Scientists are increasingly concerned that overfishing of forage fish may exacerbate naturally occurring jellyfish blooms. Because jellyfish may compete with forage fish for plankton in some ecosystems, removing too many forage fish could allow jellyfish populations to increase to the point of shifting the ecosystem into a jellyfish dominated state. Yet most fisheries stock assessment models have not included jellyfish when they predict how species will respond to different fishing levels.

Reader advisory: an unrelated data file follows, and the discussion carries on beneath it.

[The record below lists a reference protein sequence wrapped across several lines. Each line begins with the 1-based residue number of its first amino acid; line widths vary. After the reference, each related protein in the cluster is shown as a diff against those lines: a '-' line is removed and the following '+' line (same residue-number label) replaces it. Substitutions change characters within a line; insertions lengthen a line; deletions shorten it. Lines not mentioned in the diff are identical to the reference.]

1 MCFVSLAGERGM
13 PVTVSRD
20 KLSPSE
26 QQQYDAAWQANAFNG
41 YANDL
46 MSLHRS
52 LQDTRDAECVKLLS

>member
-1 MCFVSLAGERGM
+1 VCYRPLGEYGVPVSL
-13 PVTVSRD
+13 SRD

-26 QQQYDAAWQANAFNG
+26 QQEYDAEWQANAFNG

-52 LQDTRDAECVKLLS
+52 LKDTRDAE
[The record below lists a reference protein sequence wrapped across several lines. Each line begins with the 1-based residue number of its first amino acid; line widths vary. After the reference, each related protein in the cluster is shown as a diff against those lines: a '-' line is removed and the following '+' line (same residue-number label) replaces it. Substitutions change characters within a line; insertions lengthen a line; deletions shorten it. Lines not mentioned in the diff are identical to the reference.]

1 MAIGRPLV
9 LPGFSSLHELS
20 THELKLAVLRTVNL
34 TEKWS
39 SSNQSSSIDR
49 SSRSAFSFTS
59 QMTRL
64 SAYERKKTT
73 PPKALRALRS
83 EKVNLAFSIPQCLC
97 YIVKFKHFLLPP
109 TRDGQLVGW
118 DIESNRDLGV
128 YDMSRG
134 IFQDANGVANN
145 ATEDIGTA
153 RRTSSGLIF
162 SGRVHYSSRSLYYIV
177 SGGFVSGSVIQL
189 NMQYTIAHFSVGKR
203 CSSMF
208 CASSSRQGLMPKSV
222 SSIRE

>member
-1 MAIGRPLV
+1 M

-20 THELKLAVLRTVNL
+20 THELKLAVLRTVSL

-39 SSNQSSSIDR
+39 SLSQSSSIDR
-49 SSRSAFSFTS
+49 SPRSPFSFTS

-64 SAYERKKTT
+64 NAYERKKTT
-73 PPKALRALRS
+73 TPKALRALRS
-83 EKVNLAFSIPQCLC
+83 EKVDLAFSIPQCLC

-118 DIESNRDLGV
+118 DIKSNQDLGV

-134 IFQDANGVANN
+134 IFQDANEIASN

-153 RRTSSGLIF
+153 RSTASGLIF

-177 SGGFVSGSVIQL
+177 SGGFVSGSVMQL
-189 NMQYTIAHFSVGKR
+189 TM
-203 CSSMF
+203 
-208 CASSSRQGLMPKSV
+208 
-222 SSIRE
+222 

This project explores ways fisheries managers can account for jellyfish and forage fish interactions, focusing on five marine ecosystems: the Gulf of Mexico, the Northern California Current, the Bering Sea, the Peruvian Upwelling, and the Sea of Japan. Using existing datasets from these regions, the researchers are examining the relationships between jellyfish and forage fish to identify the conditions under which an ecosystem moves to a jellyfish dominated system. Fishery managers may use the resulting metrics (e.g. ratio of jellyfish to forage fish) to help them set fishing levels that reduce the risk of reaching these tipping points.